• P J Evans

     Churches that have two or more services on Saturday and four or more on Sunday, have parking for more than 500 cars at a time (with a multistory parking structure, and still overflow into the shopping center across the street), and have to have the city doing traffic control so people can get in and out, are really businesses and needs to be taxed as such.

  • Most of the taxes people pay go to things like military spending, and what one might term “middle-class and working poor entitlements” – things like SNAP, WIC,  as well as direct cash assistance in the form of TANF.

    Currently, student loan debt isn’t a huge chunk of that, even with a certain percentage of delinquent loans. That could change if a large number of university students can’t get jobs; the federal government would end up having to eat the cost of writing  them off the books.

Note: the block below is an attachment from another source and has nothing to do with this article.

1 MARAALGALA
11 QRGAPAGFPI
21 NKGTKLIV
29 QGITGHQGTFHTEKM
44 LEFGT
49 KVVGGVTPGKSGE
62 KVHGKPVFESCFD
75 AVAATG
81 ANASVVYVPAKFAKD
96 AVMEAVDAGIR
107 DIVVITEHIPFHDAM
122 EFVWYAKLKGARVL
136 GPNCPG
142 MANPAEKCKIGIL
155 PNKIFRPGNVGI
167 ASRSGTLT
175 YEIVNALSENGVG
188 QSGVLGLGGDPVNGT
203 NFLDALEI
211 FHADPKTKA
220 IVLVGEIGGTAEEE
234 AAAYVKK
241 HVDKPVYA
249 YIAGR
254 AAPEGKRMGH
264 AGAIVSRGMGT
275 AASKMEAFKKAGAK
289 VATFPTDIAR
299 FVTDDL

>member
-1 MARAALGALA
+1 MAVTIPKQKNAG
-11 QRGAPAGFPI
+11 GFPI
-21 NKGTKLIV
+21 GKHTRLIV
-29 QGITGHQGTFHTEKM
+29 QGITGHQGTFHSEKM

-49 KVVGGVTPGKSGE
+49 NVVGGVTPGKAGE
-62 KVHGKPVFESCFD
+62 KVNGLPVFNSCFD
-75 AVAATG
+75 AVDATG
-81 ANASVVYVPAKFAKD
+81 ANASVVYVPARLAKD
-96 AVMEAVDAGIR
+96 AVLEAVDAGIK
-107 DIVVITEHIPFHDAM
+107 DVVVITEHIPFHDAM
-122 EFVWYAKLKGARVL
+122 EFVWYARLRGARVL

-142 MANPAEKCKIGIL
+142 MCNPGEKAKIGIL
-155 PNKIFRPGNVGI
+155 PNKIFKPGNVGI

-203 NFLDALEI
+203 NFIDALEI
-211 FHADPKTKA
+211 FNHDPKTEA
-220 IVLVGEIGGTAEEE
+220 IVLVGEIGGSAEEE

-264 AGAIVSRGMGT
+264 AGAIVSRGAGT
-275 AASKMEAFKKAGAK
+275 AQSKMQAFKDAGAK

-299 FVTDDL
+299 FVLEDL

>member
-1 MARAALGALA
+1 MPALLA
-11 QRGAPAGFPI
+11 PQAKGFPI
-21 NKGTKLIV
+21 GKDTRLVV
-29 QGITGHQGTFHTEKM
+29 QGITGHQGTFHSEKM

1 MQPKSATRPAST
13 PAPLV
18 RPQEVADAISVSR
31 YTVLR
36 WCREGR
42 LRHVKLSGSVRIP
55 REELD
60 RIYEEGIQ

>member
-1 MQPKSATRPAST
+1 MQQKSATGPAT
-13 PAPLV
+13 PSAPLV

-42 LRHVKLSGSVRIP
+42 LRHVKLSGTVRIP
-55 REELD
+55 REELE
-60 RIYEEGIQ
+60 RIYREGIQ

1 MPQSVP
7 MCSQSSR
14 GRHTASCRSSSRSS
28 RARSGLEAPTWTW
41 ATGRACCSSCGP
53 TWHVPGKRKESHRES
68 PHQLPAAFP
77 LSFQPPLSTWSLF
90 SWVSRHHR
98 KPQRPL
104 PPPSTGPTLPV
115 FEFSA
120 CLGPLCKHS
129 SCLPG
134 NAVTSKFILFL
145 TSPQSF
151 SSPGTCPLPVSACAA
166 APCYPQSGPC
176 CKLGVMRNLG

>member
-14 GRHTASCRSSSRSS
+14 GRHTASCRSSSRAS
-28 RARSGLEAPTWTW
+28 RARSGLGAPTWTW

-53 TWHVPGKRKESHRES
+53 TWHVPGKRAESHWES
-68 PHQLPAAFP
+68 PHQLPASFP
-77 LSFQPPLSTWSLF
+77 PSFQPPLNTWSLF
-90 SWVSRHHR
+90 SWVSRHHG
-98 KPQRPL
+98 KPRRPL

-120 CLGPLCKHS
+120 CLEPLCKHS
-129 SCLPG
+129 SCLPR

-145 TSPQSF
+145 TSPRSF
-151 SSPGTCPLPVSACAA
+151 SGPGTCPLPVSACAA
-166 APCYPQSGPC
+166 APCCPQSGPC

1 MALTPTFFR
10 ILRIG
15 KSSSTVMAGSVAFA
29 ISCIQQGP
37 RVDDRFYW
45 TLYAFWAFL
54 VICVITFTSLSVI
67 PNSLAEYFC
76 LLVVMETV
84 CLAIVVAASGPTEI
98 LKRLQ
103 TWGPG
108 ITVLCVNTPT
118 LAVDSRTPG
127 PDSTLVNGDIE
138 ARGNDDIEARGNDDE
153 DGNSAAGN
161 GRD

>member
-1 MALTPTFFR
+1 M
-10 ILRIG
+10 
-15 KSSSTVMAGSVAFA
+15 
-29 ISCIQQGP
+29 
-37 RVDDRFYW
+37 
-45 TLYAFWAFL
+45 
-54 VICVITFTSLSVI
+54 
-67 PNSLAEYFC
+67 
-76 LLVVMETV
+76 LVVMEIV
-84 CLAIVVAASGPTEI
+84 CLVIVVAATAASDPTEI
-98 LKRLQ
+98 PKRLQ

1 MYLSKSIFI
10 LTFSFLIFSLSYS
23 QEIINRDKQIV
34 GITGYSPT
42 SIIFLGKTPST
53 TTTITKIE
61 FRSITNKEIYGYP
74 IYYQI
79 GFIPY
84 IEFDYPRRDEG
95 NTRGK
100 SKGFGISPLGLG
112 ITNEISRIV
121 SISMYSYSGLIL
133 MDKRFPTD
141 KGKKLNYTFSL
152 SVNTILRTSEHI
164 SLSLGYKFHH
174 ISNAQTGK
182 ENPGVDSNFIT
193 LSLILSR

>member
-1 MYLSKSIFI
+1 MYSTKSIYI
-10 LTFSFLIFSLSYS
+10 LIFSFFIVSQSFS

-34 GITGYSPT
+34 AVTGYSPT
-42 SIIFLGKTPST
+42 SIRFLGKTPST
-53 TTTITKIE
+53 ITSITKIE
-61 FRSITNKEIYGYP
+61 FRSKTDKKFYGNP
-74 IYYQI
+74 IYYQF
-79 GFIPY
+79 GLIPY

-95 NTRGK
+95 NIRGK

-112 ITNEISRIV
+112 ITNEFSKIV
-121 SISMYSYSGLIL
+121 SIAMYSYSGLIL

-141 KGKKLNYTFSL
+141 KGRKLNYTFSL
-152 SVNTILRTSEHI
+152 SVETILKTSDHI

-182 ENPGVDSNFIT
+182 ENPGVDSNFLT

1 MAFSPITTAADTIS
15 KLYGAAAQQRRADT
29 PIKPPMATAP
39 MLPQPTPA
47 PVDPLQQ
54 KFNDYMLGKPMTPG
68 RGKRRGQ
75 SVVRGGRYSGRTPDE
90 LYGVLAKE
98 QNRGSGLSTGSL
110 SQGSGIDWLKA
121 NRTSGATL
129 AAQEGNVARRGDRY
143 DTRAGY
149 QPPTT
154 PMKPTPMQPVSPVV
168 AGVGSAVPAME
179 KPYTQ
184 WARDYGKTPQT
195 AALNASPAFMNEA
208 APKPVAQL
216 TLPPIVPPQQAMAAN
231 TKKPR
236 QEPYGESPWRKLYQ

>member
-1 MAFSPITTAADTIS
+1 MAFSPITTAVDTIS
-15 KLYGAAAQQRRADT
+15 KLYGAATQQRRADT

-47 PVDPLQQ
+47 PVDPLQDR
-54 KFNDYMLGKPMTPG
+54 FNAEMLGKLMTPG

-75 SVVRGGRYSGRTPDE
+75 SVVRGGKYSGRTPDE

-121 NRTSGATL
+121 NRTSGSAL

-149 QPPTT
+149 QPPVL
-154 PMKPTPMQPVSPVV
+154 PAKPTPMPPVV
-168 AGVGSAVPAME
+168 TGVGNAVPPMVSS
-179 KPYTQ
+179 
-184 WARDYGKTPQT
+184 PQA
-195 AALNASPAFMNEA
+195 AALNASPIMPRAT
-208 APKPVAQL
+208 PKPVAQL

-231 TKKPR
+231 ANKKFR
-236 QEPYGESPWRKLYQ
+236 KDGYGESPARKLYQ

• Dennis Williams

    Stop allowing “SNAP” to become a way of life.
    The Food Stamp Program, administered by the U.S. Department of Agriculture, is proud to be distributing the greatest amount of free meals and food stamps ever.

    Meanwhile, the National Park Service, administered by the U.S. Department of the Interior, asks us to “Please Do Not Feed the Animals.”

    Their stated reason for the policy is because the animals will grow dependent on handouts and will not learn to take care of themselves.

  • EllieMurasaki

    You do realize how offensive and hurtful it is to compare people to animals, how much harm will be done if we take away people’s food budgets, and that animals don’t need to pay for food in order to eat, right?

  • How fortunate that, despite the hateful rhetoric from the predator class, human beings are not wild animals.